Top 10 PPC Mistakes

Last month, we told you about the top 10 mistakes you can make in Search Engine Optimisation. Thanks to the power of analytics, we learned that you enjoyed that article lots.

Last month, we told you about the top 10 mistakes you can make in Search Engine Optimisation. Thanks to the power of analytics, we learned that you enjoyed that article lots.

So, to ensure we keep delivering you what you want (and deliver more readers for us); we're pleased to bring you our Top 10 PPC mistakes. Don't say we're not good to you... this is free advice. Your home is not at risk if you do not keep up to date with this knowledge but your paid search profitability may well be...

We've tried to keep these points as simple as possible. However, if any of this hurts your head and you've got a PPC campaign, why not give us a call? We've got an excellent team of Paid Search experts at your disposal that can help with bringing solid ROI to your PPC. PDQ.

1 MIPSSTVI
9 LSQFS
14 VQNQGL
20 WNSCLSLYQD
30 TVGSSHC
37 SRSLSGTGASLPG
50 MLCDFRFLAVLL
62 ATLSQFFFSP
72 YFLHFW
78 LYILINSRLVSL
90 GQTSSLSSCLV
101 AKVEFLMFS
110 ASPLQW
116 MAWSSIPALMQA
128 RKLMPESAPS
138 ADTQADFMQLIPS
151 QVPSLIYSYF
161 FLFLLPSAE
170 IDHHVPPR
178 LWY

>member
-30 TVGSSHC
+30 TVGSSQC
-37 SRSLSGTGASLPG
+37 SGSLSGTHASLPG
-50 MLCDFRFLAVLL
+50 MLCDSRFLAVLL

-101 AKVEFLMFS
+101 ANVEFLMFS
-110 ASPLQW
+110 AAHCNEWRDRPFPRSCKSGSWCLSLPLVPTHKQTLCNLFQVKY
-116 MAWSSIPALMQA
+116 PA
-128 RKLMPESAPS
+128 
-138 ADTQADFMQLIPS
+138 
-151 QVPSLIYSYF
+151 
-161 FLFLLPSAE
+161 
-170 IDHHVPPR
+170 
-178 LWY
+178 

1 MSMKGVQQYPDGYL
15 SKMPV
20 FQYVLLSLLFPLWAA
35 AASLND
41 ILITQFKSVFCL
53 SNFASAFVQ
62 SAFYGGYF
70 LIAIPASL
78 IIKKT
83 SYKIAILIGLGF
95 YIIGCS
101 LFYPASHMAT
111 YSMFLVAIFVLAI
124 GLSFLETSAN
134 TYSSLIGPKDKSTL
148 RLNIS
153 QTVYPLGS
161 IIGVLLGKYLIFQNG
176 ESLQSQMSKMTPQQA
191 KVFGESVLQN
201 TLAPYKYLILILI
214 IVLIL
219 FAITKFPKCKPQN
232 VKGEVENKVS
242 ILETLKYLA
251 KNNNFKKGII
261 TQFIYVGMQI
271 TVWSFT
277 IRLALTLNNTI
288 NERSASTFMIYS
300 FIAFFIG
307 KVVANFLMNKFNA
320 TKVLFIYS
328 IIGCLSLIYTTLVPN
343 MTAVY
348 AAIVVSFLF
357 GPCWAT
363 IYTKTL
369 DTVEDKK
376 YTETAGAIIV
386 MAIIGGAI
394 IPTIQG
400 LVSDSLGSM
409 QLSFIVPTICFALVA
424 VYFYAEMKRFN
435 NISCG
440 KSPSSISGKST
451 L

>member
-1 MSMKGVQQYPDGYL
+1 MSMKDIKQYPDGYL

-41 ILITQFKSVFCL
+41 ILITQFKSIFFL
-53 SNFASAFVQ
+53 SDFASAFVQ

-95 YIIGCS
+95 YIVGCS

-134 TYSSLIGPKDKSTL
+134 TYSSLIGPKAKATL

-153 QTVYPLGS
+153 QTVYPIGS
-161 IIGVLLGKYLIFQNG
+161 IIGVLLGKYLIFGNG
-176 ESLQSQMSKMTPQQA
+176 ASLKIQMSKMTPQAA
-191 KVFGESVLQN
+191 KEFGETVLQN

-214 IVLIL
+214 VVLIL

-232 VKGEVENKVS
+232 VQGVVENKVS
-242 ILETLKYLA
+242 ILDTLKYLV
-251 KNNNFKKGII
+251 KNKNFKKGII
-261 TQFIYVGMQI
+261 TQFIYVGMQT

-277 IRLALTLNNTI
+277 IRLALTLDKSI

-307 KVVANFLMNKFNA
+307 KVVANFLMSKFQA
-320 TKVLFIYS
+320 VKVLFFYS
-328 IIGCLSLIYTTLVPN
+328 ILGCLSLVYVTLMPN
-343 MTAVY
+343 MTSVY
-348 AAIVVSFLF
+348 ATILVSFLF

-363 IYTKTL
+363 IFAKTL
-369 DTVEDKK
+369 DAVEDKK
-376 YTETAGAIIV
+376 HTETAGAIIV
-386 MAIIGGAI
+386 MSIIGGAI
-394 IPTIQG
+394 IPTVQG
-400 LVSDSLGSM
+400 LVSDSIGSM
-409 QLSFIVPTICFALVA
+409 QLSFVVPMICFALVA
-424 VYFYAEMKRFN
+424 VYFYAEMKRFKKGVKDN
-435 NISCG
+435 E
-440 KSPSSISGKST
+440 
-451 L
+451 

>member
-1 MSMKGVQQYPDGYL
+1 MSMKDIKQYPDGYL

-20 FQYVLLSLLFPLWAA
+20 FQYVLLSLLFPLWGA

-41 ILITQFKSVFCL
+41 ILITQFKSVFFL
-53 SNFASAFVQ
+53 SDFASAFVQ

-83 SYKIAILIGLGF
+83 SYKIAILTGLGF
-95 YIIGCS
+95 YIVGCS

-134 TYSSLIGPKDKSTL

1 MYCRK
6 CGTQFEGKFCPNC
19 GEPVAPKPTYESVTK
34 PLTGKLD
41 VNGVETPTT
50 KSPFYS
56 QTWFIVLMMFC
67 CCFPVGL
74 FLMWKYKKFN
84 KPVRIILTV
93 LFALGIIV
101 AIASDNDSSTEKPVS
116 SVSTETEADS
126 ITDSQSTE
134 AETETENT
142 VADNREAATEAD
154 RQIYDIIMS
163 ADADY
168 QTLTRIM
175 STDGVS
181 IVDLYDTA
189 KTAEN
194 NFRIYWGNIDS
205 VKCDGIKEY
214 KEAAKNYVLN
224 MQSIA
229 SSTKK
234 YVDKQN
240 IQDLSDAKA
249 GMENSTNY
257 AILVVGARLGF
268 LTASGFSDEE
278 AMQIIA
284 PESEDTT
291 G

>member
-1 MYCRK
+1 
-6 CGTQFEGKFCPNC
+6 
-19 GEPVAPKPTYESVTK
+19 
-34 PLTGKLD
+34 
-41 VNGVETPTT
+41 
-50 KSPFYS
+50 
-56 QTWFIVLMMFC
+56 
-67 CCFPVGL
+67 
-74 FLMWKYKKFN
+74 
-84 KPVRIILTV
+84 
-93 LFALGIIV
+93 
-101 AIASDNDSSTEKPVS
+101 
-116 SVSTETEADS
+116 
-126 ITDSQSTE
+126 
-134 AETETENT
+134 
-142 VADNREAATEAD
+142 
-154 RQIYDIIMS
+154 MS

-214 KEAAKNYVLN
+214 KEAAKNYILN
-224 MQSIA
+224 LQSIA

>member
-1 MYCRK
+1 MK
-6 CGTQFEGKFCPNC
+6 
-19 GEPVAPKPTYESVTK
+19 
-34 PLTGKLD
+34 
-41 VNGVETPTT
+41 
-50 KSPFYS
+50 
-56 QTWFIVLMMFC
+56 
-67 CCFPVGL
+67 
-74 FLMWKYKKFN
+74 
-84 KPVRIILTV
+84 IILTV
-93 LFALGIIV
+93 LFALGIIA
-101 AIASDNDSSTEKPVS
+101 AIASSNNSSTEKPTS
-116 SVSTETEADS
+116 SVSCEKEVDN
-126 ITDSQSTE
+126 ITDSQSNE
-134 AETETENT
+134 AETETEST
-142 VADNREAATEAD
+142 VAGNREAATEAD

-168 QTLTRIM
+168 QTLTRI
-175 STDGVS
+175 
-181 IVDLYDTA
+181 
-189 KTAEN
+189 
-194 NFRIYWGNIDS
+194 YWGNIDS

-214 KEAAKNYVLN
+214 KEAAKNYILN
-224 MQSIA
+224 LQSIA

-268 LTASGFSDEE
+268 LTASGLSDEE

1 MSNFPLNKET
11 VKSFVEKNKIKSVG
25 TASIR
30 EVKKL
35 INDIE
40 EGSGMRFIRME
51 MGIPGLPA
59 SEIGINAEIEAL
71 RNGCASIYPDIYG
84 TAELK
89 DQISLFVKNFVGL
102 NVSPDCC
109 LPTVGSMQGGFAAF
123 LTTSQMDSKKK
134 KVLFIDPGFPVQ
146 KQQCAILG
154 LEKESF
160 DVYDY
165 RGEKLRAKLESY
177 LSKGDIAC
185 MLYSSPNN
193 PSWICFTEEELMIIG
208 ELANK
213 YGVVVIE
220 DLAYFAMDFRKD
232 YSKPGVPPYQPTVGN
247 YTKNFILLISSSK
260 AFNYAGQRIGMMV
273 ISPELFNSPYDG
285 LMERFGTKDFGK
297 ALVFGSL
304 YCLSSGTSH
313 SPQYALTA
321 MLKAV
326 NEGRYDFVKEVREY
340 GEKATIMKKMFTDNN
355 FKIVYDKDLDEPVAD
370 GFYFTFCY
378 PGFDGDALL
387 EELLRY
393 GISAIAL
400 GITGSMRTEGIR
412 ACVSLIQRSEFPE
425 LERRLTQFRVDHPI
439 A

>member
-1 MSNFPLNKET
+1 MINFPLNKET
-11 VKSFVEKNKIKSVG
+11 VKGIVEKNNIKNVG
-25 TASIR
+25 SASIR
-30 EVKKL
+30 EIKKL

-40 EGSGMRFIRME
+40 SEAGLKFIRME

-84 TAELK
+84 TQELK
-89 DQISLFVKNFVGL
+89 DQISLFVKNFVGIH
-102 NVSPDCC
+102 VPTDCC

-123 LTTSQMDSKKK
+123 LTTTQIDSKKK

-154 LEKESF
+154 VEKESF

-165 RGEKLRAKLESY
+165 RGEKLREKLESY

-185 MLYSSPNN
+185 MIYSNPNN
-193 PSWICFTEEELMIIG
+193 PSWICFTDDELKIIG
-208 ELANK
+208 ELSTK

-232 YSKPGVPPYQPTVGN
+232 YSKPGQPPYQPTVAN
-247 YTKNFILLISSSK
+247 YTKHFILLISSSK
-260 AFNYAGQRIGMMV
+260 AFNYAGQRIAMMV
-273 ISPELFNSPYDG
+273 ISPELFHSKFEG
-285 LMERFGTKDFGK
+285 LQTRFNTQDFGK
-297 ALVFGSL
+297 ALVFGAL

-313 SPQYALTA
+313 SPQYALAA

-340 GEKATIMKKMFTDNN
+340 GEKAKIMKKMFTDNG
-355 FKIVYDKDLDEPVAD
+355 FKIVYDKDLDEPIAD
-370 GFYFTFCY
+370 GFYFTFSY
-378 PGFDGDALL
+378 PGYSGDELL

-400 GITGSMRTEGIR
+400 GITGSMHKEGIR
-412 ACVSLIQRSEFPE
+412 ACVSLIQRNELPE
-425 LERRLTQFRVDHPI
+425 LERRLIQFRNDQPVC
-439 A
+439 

1. Poor set up of account

The biggest area for failure in PPC (or at least in making life difficult and making costs higher) is in the way the whole programme is structured. There's no absolutely perfect way to structure a campaign but there's sure as heck a lot of wrong ones. We always recommend that you follow clear and sensible structuring of your account. Break your campaigns and ad groups into relevant themes. Why? Quality Score (QS) is where it is at these days and your campaign structure is a key contributor to making your QS higher and your costs lower.

2. Mixing Content and Search

As much as Google would love you to believe that the Content Network is as easy as the search stuff, it's not. And treating them the same is only going to cause you to burn cash and lose hair. They don't work in the same way; the results will always be dramatically different so treat your campaigns completely autonomously. Enough said.